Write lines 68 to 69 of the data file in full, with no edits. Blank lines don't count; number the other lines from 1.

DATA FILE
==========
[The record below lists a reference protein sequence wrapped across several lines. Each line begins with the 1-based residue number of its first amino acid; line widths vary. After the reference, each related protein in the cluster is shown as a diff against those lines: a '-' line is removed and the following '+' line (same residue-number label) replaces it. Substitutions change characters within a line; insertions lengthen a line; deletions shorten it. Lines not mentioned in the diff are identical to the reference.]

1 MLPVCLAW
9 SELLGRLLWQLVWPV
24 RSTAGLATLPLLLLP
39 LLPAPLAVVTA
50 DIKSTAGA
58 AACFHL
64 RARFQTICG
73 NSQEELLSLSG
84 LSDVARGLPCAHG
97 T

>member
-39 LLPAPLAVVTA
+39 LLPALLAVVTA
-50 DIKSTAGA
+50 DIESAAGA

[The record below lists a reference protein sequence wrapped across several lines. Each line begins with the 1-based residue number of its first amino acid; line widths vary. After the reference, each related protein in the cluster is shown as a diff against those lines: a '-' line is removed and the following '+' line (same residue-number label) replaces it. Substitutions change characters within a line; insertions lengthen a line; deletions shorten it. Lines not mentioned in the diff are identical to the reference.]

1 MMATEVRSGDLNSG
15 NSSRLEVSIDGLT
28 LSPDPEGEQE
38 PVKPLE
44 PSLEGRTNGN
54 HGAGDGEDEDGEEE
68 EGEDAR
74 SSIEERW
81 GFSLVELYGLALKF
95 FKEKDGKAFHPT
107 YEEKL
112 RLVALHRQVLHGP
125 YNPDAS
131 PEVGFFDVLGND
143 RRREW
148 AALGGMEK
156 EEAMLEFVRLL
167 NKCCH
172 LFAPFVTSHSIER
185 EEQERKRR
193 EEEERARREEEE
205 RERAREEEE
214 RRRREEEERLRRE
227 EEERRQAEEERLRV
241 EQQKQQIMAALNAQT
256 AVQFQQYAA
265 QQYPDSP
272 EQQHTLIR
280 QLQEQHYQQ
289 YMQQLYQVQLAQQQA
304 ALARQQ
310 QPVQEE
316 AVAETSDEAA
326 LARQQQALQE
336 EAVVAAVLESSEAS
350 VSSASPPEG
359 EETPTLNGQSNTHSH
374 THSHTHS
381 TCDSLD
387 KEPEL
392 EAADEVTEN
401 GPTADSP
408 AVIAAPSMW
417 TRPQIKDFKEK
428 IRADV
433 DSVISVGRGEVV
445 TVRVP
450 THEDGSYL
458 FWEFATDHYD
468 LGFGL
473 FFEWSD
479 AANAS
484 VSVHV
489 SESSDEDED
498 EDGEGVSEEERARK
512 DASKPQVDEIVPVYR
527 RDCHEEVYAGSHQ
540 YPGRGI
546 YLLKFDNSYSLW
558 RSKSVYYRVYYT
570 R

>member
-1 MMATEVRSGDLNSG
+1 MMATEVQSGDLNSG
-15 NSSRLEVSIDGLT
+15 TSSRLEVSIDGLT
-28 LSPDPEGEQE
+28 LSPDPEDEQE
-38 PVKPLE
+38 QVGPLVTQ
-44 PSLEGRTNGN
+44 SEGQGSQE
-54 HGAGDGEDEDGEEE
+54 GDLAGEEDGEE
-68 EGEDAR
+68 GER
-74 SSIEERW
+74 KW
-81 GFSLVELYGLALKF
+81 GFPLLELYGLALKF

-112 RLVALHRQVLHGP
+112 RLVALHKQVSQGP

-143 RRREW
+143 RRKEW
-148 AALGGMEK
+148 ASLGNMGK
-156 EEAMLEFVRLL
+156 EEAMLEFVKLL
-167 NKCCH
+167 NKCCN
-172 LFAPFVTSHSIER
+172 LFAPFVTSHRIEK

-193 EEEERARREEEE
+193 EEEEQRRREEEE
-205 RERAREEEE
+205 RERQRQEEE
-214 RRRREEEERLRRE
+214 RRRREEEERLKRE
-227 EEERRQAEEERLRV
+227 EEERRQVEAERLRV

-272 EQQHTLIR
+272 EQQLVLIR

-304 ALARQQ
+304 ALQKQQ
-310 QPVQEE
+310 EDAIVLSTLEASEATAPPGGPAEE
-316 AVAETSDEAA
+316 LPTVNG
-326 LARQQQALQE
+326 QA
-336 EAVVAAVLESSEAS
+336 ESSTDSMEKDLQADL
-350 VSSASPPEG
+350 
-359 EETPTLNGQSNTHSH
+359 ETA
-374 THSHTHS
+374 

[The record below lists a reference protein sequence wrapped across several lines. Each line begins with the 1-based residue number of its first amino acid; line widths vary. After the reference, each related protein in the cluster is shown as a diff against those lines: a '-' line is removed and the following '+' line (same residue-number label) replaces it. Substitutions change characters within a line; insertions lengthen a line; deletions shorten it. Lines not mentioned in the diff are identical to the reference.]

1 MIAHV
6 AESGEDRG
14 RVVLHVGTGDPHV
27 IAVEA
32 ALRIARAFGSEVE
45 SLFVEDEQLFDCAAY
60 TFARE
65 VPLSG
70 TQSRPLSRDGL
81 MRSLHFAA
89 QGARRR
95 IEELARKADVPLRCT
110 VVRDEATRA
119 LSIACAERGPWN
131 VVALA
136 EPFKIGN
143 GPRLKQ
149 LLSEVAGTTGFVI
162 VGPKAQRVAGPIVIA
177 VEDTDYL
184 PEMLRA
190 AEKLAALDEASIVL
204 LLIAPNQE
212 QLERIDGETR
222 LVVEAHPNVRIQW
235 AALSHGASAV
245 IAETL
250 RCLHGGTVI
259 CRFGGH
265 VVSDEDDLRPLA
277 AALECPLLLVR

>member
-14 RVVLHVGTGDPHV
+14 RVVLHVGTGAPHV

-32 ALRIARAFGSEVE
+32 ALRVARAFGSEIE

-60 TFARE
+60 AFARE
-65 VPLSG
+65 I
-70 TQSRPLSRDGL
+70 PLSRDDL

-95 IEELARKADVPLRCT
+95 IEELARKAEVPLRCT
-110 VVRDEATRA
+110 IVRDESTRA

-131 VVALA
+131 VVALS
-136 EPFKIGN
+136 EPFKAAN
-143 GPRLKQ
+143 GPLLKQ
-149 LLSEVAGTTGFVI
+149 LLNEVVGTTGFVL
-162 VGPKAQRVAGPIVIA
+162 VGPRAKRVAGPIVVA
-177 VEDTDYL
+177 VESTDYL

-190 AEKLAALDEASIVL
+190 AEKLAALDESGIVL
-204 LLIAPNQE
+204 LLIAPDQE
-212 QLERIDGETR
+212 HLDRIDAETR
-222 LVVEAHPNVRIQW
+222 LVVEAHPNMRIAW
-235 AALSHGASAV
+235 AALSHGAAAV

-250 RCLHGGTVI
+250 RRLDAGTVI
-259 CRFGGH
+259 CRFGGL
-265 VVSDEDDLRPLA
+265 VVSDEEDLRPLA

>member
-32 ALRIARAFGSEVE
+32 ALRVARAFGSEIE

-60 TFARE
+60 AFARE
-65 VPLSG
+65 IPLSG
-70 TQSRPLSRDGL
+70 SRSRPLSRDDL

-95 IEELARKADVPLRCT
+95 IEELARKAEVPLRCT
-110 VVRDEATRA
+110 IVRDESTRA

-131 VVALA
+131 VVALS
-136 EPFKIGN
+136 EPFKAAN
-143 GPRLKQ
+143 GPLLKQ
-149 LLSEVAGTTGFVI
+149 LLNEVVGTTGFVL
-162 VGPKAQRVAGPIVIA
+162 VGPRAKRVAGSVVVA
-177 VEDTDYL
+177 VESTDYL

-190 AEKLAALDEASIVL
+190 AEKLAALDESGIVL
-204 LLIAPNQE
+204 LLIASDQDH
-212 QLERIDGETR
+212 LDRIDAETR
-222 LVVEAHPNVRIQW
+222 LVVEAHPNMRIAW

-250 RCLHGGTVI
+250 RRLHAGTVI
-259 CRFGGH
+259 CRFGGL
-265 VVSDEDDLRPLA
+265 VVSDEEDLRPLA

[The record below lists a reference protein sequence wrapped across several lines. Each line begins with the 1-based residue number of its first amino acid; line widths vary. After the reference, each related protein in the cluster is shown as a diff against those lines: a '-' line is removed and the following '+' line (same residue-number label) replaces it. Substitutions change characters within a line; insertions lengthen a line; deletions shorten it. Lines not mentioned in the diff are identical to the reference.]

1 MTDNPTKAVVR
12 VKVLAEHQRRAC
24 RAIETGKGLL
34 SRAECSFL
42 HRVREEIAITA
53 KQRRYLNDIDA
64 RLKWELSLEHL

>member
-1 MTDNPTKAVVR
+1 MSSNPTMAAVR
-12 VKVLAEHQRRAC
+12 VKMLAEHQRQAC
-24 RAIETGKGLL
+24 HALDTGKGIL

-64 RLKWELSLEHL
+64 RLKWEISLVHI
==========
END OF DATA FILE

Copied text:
473 FFEWSD
479 AANAS